The data collected by a data controller or processor either in Thailand or outside of Thailand if they’re collecting data of a data subject in Thailand for the purpose of offering goods, services, or monitoring the behavior of the data subject in any way.  

How to comply with PDPA

How to comply with the Thailand PDPA 

  • Create a preference center and cookie banner that will inform visitors to your website about what kind of data is collected as well as provide the user with the ability to opt-out of targeted advertising or using cookies on your site. 
  • Create and maintain a form on your site that gives individuals the right to request access to, deletion of, or update to any data you have on them. 
  • Track requests and maintain a record of any requests from users for their data using a dashboard and automate the process. 
  • Understand what cookies or other tracking technologies exist on your page to be fully transparent with your website visitors.  
  • Provide users in Thailand with the following rights: 

The Right to be Informed 

Right to be Informed [Section 23] is the right for Thailand citizens to be informed abou the collection and use of their personal data at the time of collection. Organizations that collect personal data must provide individuals with information about what is being tracked, the purpose of tracking and who it will be shared with. 

The Right to Access 

The Right to Access [Section 30], also known as subject access, gives individuals the right to obtain a copy of their information that an organization holds about them. When the organization receives the subject request, it must provide the data subject information such as the purpose of processing and categories of personal data collected.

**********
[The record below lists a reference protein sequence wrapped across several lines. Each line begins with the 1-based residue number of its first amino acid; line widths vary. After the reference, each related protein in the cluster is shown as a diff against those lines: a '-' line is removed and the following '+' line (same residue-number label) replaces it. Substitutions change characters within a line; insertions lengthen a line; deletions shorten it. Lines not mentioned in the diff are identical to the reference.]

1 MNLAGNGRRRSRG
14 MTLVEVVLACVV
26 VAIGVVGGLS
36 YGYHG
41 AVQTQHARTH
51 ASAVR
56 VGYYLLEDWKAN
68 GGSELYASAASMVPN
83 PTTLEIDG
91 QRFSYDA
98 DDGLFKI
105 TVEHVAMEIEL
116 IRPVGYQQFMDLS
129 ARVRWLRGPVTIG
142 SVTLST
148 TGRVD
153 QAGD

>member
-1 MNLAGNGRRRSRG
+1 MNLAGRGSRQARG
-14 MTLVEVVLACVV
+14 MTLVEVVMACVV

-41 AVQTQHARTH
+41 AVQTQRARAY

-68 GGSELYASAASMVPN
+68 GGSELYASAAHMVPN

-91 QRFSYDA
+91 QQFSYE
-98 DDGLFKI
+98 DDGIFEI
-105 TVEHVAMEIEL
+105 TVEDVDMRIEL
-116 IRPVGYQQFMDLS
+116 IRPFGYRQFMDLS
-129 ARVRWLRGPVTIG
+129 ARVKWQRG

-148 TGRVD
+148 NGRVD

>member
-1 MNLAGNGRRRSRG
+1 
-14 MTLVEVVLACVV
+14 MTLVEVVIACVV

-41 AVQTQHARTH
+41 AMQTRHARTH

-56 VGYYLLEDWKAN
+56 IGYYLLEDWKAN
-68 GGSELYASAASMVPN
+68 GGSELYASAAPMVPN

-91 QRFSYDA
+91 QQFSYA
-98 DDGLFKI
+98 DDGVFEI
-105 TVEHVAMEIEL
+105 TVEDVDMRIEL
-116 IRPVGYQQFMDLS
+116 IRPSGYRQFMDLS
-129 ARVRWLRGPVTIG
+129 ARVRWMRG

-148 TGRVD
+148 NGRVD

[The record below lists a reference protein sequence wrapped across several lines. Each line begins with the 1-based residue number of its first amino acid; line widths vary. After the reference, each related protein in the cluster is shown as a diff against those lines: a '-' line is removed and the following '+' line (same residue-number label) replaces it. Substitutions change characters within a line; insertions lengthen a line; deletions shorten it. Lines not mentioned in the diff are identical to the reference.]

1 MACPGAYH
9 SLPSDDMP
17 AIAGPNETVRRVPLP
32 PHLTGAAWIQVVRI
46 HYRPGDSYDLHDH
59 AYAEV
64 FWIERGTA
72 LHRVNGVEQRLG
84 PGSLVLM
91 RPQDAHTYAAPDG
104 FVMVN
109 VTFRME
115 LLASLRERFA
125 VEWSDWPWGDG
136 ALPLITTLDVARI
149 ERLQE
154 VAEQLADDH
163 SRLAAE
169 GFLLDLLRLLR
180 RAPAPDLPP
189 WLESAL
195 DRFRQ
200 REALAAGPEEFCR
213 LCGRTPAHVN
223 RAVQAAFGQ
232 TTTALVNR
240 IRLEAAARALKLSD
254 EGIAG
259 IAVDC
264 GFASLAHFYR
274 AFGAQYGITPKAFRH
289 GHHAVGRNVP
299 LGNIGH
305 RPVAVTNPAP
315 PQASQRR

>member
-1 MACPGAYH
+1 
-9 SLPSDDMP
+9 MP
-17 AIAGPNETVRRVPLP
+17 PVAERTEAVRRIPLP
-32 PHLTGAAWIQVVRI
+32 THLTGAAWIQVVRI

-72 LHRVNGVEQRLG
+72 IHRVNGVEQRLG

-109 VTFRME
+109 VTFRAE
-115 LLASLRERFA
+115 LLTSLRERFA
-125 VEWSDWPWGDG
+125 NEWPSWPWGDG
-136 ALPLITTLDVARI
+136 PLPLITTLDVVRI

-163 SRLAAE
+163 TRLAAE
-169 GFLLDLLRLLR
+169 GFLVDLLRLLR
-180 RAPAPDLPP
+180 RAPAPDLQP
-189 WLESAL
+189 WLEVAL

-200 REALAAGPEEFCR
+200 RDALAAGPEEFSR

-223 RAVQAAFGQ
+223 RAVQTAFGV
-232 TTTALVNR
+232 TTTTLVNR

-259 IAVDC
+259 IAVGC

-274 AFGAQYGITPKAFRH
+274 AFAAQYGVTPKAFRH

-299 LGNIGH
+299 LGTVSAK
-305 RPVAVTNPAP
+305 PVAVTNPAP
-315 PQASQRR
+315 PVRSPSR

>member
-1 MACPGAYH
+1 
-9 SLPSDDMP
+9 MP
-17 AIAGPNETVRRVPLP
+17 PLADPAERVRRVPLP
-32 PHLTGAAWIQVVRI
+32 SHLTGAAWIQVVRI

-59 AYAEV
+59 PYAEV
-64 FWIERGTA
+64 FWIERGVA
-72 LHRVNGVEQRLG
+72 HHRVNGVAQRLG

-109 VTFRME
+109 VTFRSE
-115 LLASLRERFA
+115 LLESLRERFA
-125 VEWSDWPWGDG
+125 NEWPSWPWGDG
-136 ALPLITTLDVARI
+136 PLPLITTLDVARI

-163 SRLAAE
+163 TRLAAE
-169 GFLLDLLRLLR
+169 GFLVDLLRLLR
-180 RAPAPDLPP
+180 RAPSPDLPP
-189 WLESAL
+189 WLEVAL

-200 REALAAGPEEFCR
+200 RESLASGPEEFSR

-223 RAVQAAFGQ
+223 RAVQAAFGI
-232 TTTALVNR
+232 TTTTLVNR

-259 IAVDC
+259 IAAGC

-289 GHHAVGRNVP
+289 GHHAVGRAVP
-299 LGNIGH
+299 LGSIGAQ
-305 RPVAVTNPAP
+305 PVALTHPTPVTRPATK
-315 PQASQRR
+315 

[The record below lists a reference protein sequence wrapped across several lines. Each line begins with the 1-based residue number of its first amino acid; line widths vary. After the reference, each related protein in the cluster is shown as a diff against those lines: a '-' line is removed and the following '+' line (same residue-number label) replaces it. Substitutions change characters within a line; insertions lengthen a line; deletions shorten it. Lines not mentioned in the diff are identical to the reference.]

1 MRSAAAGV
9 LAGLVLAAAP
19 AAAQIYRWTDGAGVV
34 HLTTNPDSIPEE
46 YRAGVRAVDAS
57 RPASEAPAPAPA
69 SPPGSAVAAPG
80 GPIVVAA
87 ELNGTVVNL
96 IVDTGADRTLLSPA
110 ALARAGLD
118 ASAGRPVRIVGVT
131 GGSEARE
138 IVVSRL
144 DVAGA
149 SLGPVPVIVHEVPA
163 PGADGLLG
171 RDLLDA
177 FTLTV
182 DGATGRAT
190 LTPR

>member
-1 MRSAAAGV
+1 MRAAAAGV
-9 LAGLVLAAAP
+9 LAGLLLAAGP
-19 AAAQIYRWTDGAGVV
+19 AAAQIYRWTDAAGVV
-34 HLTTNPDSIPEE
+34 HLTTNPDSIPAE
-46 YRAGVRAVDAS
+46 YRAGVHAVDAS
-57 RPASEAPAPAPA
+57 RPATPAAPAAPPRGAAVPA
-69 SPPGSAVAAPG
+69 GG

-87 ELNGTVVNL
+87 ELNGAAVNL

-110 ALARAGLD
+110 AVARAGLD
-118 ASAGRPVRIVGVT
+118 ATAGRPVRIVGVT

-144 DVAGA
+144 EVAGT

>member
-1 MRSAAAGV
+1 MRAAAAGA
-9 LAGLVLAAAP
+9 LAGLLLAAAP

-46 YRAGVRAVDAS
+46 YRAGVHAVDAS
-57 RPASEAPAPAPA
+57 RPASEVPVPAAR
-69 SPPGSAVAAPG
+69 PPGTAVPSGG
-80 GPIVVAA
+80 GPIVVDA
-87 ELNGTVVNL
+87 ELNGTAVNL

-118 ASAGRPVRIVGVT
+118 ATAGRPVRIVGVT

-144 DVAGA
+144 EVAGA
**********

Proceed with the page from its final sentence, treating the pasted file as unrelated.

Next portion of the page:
The Right to Rectification 

According to Section 35 of PDPA, individuals have the right to request the modification of their data, including the correction of errors and the updating of incomplete information. 

The Right to Erasure 

Under Article 33 of the PDPA, individuals have the right to have their personal data erased. This is only allowed if the data controller is non-compliant or if it is no longer necessary for data controllers to retain personal data in accordance with the purpose of the collection or use. 

The Right to Restrict Processing 

Article 34 of PDPA gives individuals the right to restrict the processing of their personal data.  If consumers exercise this right, businesses can continue to store the data but must not use or process that data. 

Right to Data Portability 

The right to data portability gives individuals the right to obtain and transfer their data to a different controller or service. 

Right to Object 

Article 32 of the PDPA gives individuals the right to object to the processing of their personal data when visiting your website and always having the option available. 

How CookiePro helps

Use CookiePro to inform and allow visitors to object to the processing of their personal information when they visit your website. Provide visitors with a customized preference center where they can opt-out of the processing of their personal information. Also, provide visitors with a subject access request form to request for their data to no longer be processed. 

Sign up for an account and get started by taking steps to compliance today.